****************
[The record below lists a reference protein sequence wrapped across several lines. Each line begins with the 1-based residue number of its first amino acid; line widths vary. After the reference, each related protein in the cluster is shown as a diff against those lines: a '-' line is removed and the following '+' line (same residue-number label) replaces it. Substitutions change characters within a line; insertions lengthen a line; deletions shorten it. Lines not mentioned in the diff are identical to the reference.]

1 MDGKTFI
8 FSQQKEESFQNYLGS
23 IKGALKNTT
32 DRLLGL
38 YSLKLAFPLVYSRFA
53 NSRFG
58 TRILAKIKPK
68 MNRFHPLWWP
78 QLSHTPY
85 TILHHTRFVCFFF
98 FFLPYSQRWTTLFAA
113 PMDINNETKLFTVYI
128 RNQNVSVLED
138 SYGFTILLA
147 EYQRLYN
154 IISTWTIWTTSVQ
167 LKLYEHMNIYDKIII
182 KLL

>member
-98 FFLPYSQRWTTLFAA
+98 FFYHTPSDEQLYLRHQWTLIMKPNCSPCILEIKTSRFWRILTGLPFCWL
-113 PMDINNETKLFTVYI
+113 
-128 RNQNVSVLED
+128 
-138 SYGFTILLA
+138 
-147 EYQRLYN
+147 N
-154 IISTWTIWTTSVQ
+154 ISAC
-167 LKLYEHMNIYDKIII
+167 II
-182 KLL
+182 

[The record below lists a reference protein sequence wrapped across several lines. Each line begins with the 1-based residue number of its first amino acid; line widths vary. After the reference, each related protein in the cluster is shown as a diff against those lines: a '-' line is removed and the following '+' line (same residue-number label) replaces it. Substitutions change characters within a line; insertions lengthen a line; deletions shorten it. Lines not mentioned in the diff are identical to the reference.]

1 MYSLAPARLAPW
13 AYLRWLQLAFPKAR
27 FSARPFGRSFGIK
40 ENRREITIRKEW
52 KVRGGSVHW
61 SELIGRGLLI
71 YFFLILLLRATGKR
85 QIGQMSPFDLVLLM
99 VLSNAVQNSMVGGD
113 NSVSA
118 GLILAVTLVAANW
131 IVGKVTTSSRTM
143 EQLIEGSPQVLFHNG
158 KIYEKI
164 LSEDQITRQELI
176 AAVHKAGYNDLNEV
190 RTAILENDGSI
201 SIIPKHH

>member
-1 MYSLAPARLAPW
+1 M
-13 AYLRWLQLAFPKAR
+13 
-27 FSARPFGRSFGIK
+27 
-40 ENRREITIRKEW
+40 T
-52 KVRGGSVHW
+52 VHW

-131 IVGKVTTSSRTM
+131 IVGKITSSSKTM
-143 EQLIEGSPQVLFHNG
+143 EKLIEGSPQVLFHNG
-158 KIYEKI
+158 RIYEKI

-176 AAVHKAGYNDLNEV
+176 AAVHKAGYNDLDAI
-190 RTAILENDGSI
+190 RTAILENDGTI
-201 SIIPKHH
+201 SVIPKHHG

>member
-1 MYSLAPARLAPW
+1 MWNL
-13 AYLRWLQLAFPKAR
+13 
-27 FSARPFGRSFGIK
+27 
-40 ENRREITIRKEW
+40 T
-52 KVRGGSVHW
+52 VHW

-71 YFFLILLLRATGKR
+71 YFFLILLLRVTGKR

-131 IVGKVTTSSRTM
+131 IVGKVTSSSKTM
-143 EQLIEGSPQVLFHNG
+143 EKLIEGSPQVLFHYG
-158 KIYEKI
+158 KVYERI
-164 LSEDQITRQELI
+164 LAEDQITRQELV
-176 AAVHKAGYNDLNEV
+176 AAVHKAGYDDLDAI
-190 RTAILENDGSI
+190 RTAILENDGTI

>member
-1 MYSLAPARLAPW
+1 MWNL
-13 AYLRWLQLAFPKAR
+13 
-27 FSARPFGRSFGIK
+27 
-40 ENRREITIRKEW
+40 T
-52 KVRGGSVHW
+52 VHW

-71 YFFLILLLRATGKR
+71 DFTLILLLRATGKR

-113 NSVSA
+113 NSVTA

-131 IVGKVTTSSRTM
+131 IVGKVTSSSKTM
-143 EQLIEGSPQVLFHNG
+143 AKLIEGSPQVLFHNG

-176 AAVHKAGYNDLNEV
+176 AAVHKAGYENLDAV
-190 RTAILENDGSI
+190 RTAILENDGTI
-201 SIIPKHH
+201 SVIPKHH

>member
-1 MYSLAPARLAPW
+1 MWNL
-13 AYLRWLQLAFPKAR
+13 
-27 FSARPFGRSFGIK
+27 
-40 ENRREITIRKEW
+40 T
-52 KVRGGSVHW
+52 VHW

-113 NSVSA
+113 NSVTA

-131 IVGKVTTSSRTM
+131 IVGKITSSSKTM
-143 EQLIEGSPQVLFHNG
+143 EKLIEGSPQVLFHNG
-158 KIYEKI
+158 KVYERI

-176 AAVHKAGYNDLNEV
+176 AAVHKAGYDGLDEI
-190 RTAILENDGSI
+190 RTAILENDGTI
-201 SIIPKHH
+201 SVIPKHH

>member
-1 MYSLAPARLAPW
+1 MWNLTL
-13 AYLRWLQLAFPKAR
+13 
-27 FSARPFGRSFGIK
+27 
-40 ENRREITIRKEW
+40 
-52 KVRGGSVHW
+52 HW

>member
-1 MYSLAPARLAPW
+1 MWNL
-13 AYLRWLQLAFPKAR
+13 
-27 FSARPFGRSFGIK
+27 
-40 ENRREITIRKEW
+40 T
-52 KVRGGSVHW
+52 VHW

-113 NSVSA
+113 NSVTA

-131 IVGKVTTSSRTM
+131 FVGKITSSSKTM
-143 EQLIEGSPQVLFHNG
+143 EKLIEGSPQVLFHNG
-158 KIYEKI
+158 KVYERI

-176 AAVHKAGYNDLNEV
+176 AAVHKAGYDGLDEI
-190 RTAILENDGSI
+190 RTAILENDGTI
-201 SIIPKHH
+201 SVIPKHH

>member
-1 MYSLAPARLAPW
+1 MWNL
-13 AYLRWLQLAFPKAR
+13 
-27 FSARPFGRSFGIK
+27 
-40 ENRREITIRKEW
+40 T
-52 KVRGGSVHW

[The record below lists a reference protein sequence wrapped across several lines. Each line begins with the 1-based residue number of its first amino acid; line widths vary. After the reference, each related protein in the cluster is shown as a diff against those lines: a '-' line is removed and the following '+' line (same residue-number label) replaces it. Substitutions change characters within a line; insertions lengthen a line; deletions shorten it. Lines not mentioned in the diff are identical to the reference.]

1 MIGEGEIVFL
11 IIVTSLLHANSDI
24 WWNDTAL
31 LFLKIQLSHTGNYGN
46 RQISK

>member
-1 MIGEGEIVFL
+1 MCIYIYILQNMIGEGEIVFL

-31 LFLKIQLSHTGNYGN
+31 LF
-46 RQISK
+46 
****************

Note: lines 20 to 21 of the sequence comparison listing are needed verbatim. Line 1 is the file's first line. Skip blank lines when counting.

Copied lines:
>member
-98 FFLPYSQRWTTLFAA